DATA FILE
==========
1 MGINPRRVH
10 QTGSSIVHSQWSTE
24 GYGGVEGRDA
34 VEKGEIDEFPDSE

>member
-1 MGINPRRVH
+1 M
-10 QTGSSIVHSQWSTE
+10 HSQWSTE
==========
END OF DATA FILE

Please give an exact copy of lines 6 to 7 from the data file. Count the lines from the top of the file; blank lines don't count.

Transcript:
-1 MGINPRRVH
+1 M